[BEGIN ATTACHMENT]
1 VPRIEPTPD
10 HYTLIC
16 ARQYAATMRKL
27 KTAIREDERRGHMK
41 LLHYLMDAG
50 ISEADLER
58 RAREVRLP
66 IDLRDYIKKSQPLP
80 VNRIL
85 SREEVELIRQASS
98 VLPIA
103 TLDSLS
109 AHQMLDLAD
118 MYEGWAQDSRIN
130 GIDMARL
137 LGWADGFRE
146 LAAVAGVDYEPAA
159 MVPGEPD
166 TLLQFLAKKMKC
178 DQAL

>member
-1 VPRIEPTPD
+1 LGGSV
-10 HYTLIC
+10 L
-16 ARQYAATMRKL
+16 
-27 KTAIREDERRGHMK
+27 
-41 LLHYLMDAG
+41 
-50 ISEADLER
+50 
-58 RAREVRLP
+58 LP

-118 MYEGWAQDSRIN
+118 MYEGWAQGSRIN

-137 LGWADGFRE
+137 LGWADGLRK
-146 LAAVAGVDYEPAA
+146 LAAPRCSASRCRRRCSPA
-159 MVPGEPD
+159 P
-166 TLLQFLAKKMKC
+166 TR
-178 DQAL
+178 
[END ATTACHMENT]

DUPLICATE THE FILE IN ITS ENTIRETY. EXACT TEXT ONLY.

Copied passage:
1 VPRIEPTPD
10 HYTLIC
16 ARQYAATMRKL
27 KTAIREDERRGHMK
41 LLHYLMDAG
50 ISEADLER
58 RAREVRLP
66 IDLRDYIKKSQPLP
80 VNRIL
85 SREEVELIRQASS
98 VLPIA
103 TLDSLS
109 AHQMLDLAD
118 MYEGWAQDSRIN
130 GIDMARL
137 LGWADGFRE
146 LAAVAGVDYEPAA
159 MVPGEPD
166 TLLQFLAKKMKC
178 DQAL

>member
-1 VPRIEPTPD
+1 LGGSV
-10 HYTLIC
+10 L
-16 ARQYAATMRKL
+16 
-27 KTAIREDERRGHMK
+27 
-41 LLHYLMDAG
+41 
-50 ISEADLER
+50 
-58 RAREVRLP
+58 LP

-118 MYEGWAQDSRIN
+118 MYEGWAQGSRIN

-137 LGWADGFRE
+137 LGWADGLRK
-146 LAAVAGVDYEPAA
+146 LAAPRCSASRCRRRCSPA
-159 MVPGEPD
+159 P
-166 TLLQFLAKKMKC
+166 TR
-178 DQAL
+178 